before
passing it to transform_scalar but I'm always going to be left with the
problem in either lats or lons.

I've uploaded the file I'm currently working with this time. It's three
columns of lons, lats and z values.

Once again, many thanks for your help.

Will.

http://old.nabble.com/file/p28133659/test.plt test.plt

Will: Is it a regular lat/lon grid or a satellite swath? If it's the
latter, you can't use my solution.

-Jeff

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--
Jeffrey S. Whitaker Phone : (303)497-6313
Meteorologist FAX : (303)497-6449
NOAA/OAR/PSD R/PSD1 Email : Jeffrey.S.Whitaker@...259...
325 Broadway Office : Skaggs Research Cntr 1D-113
Boulder, CO, USA 80303-3328 Web : http://tinyurl.com/5telg

Jeff, this is great, works fine - many thanks for all your help over the last
few days, it really is appreciated. I'm trying to build the case within my
office for switching over to Basemap from IDL, ironing out niggles like this
is really useful in this respect.

All the best,

Will.

Jeff Whitaker wrote:

···

On 4/5/10 7:25 AM, Will Hewson wrote:

I should perhaps of explained my code (included in top post) a little
better,
the values in my attached file aren't on a regular grid to start with, I
do
a little bit of juggling as follows to get them into a regular grid:

I'm firstly setting up my 2D grid of 0.5 degree lat lons, followed by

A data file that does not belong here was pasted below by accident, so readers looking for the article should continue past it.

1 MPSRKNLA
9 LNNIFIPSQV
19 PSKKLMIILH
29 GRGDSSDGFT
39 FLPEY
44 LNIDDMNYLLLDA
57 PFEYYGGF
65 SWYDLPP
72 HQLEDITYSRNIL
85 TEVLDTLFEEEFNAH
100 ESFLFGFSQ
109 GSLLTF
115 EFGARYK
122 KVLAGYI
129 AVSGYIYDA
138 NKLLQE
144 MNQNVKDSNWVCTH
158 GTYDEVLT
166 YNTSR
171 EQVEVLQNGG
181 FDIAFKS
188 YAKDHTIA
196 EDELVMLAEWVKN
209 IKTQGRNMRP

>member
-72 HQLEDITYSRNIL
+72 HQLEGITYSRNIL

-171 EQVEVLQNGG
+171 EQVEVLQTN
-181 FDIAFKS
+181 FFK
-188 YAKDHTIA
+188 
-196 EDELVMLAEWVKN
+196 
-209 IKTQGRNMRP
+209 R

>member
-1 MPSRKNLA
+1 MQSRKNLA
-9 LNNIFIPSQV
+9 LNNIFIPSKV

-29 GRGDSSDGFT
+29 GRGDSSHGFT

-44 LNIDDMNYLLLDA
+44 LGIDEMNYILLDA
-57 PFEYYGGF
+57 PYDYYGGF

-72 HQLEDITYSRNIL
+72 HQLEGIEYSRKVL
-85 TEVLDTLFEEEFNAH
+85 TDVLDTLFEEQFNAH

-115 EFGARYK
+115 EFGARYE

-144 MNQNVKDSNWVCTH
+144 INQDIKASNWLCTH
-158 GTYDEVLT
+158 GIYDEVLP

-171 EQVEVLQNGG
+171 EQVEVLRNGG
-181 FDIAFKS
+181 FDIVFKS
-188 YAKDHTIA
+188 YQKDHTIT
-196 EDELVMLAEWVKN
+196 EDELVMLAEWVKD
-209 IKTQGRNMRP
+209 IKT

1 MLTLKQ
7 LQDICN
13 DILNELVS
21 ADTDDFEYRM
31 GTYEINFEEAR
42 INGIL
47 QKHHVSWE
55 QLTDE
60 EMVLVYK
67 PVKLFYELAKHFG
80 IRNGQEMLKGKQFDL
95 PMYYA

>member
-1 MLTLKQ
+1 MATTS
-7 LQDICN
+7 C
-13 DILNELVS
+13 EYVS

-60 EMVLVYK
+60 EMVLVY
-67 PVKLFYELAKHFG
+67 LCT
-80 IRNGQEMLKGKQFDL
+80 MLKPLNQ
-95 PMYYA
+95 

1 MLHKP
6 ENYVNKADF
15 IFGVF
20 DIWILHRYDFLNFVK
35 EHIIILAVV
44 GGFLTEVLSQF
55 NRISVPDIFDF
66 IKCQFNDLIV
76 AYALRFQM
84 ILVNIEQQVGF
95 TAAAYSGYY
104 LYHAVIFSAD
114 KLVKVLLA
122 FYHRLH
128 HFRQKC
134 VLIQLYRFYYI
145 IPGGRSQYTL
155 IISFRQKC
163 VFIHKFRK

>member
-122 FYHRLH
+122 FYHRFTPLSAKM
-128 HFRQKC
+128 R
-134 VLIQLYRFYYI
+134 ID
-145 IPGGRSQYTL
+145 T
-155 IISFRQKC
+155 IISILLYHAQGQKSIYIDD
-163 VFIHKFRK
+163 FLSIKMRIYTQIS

identically sized grids of zeros for the data bin, and mean divisors:

x = np.arange(-180, 180, 0.5); y = np.arange(-90, 90, 0.5)
grid_lon, grid_lat = np.meshgrid(x,y) #regularly spaced 2D grid
n_vals = np.zeros((360,720)) #mean divisor
dat = np.zeros((360,720)) #2D grid of zeros

I'm then taking my input data (e.g. the .plt file attached), and rounding
the lat lons to the nearest 0 or 0.5:

lon = (np.around(lon*2))/2 #round to nearest .0 or 0.5
lat = (np.around(lat*2))/2 #round to nearest .0 or 0.5

Then for each row in my input file where Z is greater than 0, I'm adding
the
n'th Z value to its corresponding position in the dat zeros array, and
keeping a count of how many values are going into each cell in the mean
divisor array:

j=0
for i in slcol:
   if lon[j]< 0:
     grid_lon_ind = 360+(lon[j]*2)
     grid_lat_ind = 180+(lat[j]*2)
   else:
     grid_lon_ind = 360-(lon[j]*2)
     grid_lat_ind = 180+(lat[j]*2)
   if i> 0:
     dat[grid_lat_ind, grid_lon_ind] += i #add i'th value
     n_vals[grid_lat_ind, grid_lon_ind] += 1 #increase cell counter by 1
for
each extra value
   j+=1

Finally the new dat array is divided by the mean divisor array to give me
my
mean Z values:

dat = np.nan_to_num(dat/n_vals)

I've done it this way as opposed to interpolating *properly* in order to
(for instance) stop the values bleeding away from the edges of the
satellite
swath.

Cheers,

Will.
   
Will: I made some slight modifications to your original script and it
works fine with the ortho projection using either contourf on the
original lat/lon grid or pcolormesh on the interpolated map projection
grid.

-Jeff

Jeff Whitaker wrote:
   

On 4/5/10 4:16 AM, Will Hewson wrote:
     

Hey Jeff,

It's somewhere between the two - the original satellite swath is
converted
to a regular 0.5 degree grid by truncating, binning, and averaging each
point's lons and lats over the top of a 720 x 360 np.zeros array. the
plotting still works fine for non ortho/ hemispherical projections, and
I've